No Clean Hands in AmAfPak

This was originally published by Daily Times as my weekly column BAAGHI on Monday October 24, 2011

The recent diplomatic overdose to Pakistan by the US has not only heightened the verbal tug-of-war between the two allies but has also exposed the paucity of both sides to defend themselves with rational counter-arguments. A cursory look at the course of events in Afghanistan and Pakistan after 9/11 attests to the fact that there have been no clean hands in the AmAfPak theatre.

The visit by Hillary Clinton upped the pressure last week when she ‘warned’ Pakistan to ‘squeeze’ the Haqqani network in ‘days and weeks’ because Pakistan could not nourish “snakes in its backyard” and expect that they will only bite the neighbours. The warning had a quick follow up by Major-General Athar Abbas, the Pakistan army’s spokesperson, who returned the argument in the same coin and mentioned sanctuaries available to Mullah Fazlullah in Nuristan province on the Afghan side of the Durand Line. Now the challenge is to sift who has moral higher ground and some rational weightage. Not to forget that both have mutual complaints of a similar nature (providing safe havens to the enemies of the other), both have a similar history of patronising Islamist terrorists, both have a similar track record of using proxies in foreign lands to turn geopolitics in their favour, both have a similar tendency to use double talk whenever it suits them.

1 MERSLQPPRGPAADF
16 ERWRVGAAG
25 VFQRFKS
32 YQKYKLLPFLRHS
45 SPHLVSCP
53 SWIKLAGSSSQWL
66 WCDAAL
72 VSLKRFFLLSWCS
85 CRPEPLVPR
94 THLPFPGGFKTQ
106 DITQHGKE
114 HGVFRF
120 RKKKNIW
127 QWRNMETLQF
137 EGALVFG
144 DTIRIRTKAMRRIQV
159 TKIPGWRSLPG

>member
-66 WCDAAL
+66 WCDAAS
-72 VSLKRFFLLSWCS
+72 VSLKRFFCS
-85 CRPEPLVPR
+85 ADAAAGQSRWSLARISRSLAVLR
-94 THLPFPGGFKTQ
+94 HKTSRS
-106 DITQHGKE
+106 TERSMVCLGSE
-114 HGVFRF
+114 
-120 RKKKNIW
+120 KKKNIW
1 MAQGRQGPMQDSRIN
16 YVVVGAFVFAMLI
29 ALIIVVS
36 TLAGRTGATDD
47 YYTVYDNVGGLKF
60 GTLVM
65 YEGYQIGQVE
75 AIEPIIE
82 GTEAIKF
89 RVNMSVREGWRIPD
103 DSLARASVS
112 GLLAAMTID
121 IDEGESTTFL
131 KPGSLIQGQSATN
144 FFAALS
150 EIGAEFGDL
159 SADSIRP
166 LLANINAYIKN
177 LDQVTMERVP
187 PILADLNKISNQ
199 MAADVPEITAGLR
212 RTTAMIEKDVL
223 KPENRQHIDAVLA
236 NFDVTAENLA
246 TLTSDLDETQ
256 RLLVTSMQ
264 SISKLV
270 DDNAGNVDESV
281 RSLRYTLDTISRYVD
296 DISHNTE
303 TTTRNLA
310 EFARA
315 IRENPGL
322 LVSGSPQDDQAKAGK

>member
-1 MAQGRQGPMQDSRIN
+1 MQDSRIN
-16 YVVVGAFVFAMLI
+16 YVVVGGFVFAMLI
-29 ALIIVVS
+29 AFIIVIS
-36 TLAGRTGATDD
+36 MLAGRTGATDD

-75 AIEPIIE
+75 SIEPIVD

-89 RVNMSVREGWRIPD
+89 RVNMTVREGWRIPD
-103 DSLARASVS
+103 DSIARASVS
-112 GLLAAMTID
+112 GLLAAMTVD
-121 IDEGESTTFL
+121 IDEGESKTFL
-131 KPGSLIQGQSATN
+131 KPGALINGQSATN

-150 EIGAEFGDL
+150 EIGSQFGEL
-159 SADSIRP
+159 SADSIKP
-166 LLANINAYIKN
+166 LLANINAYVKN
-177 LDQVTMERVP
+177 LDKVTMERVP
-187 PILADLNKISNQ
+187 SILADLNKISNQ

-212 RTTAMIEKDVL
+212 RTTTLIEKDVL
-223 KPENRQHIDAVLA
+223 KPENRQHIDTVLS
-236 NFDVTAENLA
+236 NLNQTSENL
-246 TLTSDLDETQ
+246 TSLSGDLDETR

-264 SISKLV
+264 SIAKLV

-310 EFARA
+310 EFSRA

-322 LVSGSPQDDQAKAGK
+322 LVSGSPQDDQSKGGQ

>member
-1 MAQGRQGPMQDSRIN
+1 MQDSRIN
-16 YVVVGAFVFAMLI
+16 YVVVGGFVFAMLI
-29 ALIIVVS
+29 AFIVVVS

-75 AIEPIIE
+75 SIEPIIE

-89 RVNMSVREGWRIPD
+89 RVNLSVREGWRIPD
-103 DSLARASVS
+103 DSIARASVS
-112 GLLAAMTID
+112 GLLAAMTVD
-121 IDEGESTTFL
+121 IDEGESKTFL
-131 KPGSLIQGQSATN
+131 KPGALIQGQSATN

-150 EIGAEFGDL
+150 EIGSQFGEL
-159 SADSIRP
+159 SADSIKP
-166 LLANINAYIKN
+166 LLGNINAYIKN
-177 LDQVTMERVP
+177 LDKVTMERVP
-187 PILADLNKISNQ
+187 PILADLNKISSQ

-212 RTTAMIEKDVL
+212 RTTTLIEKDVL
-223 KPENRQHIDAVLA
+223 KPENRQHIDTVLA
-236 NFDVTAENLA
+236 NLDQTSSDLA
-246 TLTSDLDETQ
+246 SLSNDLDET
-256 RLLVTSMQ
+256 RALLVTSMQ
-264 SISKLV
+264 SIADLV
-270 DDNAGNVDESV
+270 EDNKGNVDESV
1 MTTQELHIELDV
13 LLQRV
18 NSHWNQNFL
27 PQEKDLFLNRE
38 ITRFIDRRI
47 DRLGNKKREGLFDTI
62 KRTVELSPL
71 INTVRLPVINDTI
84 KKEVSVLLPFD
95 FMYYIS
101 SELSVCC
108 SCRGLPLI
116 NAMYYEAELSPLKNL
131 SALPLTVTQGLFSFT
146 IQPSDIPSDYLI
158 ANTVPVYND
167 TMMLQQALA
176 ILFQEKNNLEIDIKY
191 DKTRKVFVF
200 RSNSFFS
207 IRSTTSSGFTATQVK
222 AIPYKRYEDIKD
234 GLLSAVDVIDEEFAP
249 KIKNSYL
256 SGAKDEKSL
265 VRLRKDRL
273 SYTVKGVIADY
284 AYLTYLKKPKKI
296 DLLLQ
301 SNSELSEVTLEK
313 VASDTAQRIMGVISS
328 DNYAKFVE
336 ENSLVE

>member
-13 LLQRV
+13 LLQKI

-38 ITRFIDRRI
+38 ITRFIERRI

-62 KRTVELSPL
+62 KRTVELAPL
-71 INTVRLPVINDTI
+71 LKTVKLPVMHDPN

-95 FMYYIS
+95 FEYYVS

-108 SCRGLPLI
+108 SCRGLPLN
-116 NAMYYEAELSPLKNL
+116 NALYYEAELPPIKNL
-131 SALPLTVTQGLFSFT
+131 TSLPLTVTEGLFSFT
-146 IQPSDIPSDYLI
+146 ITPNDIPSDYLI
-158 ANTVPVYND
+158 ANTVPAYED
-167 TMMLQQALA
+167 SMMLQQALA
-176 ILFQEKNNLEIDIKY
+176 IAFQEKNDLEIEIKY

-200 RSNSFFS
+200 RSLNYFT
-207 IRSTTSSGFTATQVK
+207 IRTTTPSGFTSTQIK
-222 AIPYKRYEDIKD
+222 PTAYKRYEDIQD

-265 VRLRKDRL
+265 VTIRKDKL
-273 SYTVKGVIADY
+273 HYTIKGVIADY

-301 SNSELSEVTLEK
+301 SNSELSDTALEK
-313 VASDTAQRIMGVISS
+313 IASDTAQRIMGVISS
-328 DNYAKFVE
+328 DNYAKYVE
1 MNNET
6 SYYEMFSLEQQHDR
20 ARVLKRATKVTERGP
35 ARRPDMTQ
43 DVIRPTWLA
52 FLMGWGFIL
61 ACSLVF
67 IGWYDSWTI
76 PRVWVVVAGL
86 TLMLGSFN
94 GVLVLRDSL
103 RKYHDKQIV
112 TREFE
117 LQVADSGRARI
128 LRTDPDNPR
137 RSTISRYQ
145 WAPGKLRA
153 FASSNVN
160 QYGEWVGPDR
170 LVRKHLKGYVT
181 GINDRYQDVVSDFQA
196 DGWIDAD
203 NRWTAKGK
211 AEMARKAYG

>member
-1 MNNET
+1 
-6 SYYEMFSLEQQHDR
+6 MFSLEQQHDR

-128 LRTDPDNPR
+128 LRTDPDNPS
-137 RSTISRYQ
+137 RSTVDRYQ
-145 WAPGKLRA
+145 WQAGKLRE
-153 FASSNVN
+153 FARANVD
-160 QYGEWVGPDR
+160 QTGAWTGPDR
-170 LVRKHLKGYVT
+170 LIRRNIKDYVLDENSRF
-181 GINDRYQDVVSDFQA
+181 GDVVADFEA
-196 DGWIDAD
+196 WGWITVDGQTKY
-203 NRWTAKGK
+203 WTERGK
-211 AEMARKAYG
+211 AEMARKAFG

One could mention a hundred junctures where the US went wrong in Afghanistan over the past 10 years, including turning a blind eye to the Taliban and the elements of Pakistan’s security establishment who had been openly supporting militants. The double game under General Musharraf, then the president of Pakistan and chief of army staff, that went largely unnoticed by the US, either out of an underhanded understanding with him or because of sheer gullibility, was responsible for the Taliban surge two years after the October 2001 military action on Afghanistan. For instance, one still cannot reconcile with the idea of giving an air corridor to the Pakistan Army to airlift a mixed group of Taliban militants and ISI workers from Kunduz in November 2001.